When I got to the office, Sharon had a question for me. She explained that we had received a $1000 check from someone who is not a member, but a friend of the church So Sharon asked where she should put the money. I told her that I knew just the place and we added it to our Christmas basket account, to cover the difference.

A blessing is not something that we earn, but that just sort of happens. Like when gifts mysteriously multiply. I have experienced time and time again the blessings of financial gifts empowering ministry in our congregation. It seems that when there are people in need, or mission based ministries that need to be financed, that somehow a blessing occurs and things work out.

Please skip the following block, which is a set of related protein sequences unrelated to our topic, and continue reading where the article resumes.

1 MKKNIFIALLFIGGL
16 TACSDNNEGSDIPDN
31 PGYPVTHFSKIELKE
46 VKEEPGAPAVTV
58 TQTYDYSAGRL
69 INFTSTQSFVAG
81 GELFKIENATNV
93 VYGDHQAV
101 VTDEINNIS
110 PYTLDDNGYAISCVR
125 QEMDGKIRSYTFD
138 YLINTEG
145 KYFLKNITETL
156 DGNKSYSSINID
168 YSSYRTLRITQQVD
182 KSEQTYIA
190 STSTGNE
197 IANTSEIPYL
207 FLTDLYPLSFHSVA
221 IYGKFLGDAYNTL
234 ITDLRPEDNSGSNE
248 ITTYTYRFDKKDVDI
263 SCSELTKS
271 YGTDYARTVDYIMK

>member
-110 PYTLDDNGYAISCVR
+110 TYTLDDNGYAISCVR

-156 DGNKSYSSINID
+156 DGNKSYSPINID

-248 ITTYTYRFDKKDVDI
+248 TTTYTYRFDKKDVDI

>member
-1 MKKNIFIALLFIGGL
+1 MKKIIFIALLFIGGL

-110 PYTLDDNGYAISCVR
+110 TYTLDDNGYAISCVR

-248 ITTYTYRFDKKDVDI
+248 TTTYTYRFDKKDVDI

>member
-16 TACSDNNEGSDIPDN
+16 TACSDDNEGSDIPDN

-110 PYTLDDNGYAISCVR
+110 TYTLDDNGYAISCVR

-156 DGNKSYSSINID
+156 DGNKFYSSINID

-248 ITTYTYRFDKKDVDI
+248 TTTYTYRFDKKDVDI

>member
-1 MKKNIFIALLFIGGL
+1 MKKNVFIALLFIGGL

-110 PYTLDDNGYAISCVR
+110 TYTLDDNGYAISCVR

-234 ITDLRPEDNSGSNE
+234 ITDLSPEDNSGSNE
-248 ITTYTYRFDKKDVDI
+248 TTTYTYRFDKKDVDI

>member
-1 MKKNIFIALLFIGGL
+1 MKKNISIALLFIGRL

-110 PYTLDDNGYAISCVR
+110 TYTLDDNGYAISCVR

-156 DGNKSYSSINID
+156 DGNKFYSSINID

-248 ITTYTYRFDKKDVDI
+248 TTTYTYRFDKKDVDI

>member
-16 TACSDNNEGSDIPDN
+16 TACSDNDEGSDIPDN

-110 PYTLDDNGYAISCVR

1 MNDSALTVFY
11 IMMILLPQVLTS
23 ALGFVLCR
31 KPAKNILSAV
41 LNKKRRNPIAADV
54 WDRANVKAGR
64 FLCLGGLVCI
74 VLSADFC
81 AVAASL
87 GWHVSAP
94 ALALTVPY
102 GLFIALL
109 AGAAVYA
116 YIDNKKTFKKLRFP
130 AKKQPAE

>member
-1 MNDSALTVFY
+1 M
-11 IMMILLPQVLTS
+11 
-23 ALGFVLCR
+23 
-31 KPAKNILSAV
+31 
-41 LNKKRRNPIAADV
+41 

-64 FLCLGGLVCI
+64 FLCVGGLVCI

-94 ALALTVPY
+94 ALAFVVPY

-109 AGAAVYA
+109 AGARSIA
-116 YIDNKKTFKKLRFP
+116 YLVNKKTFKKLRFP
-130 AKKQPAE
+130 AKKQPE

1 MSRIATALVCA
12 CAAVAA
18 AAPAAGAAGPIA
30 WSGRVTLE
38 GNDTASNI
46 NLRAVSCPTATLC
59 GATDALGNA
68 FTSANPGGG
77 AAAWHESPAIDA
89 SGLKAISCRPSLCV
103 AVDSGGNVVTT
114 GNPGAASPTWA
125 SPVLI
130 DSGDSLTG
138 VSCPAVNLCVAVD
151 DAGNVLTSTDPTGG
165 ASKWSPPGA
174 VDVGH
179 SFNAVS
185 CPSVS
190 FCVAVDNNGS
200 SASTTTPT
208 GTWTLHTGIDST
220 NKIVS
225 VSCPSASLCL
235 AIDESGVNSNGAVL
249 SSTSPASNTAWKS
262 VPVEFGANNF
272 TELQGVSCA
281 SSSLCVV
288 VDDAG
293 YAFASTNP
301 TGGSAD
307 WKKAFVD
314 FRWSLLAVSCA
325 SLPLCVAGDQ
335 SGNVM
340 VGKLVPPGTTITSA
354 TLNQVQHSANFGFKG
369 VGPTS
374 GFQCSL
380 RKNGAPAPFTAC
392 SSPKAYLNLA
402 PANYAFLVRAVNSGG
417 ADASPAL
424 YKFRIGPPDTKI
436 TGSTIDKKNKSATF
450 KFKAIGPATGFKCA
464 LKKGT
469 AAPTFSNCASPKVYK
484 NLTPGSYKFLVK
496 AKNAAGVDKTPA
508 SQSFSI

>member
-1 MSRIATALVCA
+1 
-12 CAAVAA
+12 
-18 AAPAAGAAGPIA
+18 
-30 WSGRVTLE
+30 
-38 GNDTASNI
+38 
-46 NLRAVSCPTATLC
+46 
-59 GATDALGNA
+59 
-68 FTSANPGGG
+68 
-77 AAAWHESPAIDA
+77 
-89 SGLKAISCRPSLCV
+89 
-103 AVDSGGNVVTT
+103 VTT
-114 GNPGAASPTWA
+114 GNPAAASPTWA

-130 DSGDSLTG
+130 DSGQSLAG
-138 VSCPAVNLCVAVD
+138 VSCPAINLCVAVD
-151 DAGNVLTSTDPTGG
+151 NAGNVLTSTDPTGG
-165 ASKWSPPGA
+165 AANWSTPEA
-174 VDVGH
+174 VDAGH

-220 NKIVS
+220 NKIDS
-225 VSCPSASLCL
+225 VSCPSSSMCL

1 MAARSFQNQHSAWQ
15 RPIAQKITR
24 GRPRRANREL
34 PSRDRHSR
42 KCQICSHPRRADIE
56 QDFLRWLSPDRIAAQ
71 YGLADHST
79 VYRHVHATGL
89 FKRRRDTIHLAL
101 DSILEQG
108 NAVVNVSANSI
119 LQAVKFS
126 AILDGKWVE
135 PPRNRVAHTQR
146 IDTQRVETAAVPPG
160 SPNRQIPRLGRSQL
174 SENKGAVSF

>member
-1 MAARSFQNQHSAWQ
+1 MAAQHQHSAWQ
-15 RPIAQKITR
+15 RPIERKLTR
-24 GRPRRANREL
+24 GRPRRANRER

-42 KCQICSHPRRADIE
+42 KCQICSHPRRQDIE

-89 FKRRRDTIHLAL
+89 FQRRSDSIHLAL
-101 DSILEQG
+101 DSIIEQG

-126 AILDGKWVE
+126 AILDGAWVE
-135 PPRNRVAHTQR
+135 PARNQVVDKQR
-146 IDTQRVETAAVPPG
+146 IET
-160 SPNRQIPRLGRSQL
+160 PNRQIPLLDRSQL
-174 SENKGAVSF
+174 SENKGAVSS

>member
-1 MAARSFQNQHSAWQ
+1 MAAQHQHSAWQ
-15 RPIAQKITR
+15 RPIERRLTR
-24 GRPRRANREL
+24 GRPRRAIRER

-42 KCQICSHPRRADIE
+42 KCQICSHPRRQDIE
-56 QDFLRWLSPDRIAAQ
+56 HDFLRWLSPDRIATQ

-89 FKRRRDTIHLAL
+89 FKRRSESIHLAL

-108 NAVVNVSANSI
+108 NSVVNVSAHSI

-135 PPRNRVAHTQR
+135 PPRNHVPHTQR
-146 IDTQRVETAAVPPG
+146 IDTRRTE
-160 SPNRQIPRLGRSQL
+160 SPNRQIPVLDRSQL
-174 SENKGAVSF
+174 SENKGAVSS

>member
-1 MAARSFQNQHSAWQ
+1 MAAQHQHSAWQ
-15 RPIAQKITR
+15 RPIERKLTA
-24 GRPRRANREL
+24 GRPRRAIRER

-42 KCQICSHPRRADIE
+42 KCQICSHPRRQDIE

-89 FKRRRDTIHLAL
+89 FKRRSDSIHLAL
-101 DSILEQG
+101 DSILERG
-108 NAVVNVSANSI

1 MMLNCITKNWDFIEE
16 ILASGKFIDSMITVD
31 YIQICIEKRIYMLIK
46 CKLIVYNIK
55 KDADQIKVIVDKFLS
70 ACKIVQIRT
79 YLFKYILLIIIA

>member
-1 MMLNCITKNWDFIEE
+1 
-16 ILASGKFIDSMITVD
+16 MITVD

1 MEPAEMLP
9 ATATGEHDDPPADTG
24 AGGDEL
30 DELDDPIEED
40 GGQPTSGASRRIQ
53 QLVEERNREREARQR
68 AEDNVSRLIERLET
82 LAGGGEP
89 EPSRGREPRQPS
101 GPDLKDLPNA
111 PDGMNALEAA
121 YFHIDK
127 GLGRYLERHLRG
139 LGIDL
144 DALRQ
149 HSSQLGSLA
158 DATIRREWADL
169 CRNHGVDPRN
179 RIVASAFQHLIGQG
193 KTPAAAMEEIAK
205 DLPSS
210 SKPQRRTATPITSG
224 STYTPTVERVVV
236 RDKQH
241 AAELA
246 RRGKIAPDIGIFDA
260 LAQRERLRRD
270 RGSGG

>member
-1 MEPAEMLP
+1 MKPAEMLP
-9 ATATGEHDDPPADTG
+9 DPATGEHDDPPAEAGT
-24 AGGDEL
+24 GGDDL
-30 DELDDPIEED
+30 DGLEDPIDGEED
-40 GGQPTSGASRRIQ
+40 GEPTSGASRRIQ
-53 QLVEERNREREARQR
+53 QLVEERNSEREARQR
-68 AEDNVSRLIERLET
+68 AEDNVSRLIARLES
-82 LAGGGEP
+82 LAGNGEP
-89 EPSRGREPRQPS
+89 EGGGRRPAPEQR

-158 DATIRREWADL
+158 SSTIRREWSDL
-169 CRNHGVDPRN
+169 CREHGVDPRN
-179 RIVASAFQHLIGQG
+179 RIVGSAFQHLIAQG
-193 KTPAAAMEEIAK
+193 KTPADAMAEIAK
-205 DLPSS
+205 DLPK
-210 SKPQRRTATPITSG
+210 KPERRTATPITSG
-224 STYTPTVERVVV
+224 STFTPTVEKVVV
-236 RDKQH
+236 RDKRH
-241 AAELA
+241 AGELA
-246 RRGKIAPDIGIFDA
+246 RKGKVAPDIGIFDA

But blessings are not always so obvious. I think sometimes it seems that to be blessed means that things have magically fallen into place in our lives like reading an email at 5 and the problem is resolved by 8. Those who preach what we call a “prosperity gospel” claim that if we would only believe the right things, assent to the right creeds, that our lives would work out for the good- the good being living in a large home, driving a fancy car, and raising a perfect family.

And yet, we find Mary, singing about being blessed. Mary, from Nazareth a village of three or four hundred people… were most were peasants working their own land or tenant farmers working on land owned by someone else. Nazareth, where no signs of wealth have been uncovered.

I think we often confuse blessing and luck. We think that to be blessed means that everything is going right, that we have all we need and more, that we have so much stuff and time that we have it to spare. But what if blessing isn’t about that at all?